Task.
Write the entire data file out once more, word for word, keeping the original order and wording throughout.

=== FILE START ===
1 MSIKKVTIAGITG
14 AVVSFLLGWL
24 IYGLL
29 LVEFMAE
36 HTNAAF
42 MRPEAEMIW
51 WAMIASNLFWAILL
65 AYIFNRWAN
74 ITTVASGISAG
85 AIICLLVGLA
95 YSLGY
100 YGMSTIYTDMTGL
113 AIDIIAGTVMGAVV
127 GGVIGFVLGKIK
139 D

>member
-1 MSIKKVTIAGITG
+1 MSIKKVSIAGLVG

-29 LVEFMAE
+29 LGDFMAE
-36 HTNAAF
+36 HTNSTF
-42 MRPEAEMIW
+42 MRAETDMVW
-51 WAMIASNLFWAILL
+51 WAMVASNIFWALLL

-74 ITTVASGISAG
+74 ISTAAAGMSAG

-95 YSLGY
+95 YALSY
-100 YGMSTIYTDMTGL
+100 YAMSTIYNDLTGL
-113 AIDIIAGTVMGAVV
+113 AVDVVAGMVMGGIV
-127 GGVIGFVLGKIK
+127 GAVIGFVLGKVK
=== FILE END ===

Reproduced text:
1 MSIKKVTIAGITG
14 AVVSFLLGWL
24 IYGLL
29 LVEFMAE
36 HTNAAF
42 MRPEAEMIW
51 WAMIASNLFWAILL
65 AYIFNRWAN
74 ITTVASGISAG
85 AIICLLVGLA
95 YSLGY
100 YGMSTIYTDMTGL
113 AIDIIAGTVMGAVV
127 GGVIGFVLGKIK
139 D

>member
-1 MSIKKVTIAGITG
+1 MSIKKVSIAGLVG

-29 LVEFMAE
+29 LGDFMAE
-36 HTNAAF
+36 HTNSTF
-42 MRPEAEMIW
+42 MRAETDMVW
-51 WAMIASNLFWAILL
+51 WAMVASNIFWALLL

-74 ITTVASGISAG
+74 ISTAAAGMSAG

-95 YSLGY
+95 YALSY
-100 YGMSTIYTDMTGL
+100 YAMSTIYNDLTGL
-113 AIDIIAGTVMGAVV
+113 AVDVVAGMVMGGIV
-127 GGVIGFVLGKIK
+127 GAVIGFVLGKVK